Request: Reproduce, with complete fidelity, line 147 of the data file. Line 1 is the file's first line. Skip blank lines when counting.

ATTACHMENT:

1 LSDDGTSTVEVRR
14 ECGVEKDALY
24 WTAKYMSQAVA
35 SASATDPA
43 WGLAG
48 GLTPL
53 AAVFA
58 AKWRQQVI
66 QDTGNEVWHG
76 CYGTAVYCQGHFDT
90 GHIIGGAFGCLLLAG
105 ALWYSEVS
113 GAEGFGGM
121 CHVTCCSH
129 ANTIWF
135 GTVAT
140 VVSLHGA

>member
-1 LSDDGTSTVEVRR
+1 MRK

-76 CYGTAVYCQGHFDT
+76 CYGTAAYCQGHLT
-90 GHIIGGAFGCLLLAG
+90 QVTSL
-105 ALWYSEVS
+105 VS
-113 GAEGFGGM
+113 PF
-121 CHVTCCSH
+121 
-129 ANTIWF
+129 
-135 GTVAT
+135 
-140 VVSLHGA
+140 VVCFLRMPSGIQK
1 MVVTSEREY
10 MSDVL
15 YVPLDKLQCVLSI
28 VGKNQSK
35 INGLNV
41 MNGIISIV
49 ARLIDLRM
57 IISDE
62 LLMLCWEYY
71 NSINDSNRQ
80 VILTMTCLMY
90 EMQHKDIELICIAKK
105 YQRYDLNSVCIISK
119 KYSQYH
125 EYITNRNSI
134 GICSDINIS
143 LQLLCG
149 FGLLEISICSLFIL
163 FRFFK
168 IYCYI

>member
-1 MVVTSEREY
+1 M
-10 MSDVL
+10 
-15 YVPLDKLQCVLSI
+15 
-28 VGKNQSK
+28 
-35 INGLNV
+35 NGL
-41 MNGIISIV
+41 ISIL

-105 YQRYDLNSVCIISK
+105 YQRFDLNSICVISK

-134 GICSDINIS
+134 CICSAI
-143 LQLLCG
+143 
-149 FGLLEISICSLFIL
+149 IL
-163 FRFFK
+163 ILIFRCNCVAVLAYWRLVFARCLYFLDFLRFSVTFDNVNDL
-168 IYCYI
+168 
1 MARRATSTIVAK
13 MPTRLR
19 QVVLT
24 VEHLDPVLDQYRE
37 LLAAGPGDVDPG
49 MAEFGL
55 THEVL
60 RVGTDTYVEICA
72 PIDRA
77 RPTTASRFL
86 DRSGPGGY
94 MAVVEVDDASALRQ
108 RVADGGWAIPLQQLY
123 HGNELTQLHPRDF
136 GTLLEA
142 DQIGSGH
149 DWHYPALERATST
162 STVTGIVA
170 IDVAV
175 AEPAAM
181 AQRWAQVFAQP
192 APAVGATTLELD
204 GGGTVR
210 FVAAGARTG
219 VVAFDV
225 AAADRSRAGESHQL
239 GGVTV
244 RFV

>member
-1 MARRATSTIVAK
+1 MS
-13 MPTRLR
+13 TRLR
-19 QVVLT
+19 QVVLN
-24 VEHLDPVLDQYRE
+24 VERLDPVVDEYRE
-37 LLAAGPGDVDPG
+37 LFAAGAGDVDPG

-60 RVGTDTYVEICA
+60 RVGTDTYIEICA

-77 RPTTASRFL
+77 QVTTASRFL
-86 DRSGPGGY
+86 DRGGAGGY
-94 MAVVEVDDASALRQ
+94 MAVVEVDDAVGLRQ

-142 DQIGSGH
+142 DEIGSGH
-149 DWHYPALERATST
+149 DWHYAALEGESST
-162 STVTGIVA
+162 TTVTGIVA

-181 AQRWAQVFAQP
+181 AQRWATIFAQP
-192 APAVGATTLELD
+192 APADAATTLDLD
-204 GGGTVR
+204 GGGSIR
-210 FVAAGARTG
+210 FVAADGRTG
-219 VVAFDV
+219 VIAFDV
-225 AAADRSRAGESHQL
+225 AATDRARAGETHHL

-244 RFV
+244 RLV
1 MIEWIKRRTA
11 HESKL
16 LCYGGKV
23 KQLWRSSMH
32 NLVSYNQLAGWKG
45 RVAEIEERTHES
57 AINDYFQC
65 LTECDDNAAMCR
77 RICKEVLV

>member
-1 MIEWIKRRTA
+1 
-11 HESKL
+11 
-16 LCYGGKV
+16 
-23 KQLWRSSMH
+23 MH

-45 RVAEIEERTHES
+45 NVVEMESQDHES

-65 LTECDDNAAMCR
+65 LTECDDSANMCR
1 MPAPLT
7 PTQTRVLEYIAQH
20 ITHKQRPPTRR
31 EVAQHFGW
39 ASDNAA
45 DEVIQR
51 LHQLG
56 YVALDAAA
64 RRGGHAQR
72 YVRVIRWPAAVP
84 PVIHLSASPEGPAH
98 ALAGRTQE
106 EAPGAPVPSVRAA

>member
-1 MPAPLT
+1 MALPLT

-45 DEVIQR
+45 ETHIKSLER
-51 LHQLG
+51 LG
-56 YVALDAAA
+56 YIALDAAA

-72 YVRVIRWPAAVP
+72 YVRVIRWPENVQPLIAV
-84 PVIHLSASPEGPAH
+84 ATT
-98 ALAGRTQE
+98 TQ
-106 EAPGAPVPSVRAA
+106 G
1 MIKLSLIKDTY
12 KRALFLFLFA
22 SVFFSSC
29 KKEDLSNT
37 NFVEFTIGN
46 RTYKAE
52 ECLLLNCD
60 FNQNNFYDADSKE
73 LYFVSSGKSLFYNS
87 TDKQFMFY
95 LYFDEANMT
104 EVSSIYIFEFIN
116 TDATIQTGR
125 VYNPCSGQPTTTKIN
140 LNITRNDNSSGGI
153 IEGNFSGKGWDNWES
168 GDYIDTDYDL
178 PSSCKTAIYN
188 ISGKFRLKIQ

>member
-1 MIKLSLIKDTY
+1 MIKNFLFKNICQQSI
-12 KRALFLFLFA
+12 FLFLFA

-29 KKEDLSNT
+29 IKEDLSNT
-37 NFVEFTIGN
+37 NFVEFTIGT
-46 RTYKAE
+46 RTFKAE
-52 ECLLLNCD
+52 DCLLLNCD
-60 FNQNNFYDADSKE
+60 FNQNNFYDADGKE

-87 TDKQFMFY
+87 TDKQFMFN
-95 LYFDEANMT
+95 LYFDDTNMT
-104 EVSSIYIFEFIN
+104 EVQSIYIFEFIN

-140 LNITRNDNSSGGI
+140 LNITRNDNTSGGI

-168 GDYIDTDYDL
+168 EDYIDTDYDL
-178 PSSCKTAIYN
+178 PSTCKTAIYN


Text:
-244 RFV